In 1976, I had left my position as advertising director at the increasingly dysfunctional Armadillo World Headquarters, confused and exhausted. When Jeff Nightbyrd of The Austin Sun asked me if I would use some of my record company contacts to sell advertising for that paper, I took him up on it, more or less as a lark. Bad mistake.
For the next five years, advertising sales seemed the only job I could get, other than as a clerk in a head shop. I also developed a deep and abiding relationship with the salesman’s friend, cocaine. At 40, while doing a bad job at the L.A. Weekly, I had an epiphany. Don’t sell advertising anymore! I quit my job, hung around Los Angeles for awhile, then packed everything into my red Subaru and headed back to Austin. Where I was offered another job in advertising, this time at the fledgling Chronicle. They thought I was a pro. What the hell.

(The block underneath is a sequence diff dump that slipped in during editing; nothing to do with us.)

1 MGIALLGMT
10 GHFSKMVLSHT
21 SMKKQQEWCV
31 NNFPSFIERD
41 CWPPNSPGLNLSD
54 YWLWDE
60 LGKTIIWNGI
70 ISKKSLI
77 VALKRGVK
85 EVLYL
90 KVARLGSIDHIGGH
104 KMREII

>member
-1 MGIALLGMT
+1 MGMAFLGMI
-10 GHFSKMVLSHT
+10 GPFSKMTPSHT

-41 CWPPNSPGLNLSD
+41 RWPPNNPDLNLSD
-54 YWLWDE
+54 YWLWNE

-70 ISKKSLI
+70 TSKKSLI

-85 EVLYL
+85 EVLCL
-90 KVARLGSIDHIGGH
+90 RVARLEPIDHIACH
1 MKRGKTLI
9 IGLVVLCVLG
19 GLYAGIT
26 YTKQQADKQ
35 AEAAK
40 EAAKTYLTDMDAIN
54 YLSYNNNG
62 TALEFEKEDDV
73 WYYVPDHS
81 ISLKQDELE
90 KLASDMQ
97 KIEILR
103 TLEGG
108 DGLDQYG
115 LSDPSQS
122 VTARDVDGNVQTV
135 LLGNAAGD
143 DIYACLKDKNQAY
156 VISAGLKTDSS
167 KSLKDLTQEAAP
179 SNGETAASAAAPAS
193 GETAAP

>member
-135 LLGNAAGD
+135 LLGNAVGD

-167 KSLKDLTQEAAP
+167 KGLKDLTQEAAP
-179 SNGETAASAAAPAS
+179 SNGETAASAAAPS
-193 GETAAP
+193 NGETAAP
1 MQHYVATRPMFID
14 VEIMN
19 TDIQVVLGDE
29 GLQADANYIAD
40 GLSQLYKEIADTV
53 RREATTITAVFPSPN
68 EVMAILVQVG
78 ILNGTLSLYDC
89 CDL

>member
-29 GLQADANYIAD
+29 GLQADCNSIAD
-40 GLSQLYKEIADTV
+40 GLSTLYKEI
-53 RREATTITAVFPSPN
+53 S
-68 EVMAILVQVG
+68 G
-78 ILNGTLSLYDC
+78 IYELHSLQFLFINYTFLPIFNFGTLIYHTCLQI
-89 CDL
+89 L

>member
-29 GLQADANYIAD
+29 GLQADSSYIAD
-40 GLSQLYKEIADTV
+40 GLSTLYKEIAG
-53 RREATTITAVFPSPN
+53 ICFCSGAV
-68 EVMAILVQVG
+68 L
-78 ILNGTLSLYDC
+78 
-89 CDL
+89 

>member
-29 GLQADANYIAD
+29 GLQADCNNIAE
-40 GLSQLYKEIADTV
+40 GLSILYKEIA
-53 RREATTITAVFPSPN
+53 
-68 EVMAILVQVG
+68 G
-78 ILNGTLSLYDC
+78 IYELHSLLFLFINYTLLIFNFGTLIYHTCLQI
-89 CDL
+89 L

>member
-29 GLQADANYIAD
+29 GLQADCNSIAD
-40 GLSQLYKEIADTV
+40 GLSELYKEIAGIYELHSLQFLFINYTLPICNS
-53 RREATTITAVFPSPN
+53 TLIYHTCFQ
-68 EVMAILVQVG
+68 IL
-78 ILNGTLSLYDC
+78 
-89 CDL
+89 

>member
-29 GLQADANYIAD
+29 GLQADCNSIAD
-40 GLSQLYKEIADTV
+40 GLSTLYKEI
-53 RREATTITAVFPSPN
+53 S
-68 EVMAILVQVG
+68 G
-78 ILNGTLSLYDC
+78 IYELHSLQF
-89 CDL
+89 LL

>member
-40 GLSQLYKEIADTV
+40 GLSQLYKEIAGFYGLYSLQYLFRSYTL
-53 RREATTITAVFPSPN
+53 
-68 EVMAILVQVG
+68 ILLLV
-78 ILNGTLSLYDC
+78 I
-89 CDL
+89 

It was like being on the set of an Andy Hardy movie, only with sex. It was blazing hot in the summer and freezing in the winter, and totally funky.
Egos clashed, tempers flared, love affairs were begun and terminated, and personality disorders came into full flower. Everybody was taken beyond his or her physical, emotional, and intellectual limits, through fear to terror and into redemption, and most of us rose up the next day to try again. Somehow out of all this a 24-page newspaper emerged every other week, one that people actually read. What a rush. I had a great time, but my salesmen weren’t selling, and I was blotto every night by dark.
Eventually, Nick came to his senses and had the accountant fire me. It was a wise move: I was moving into a rapidly accelerating slide down the razor blade of addiction that would last another eight years. But still …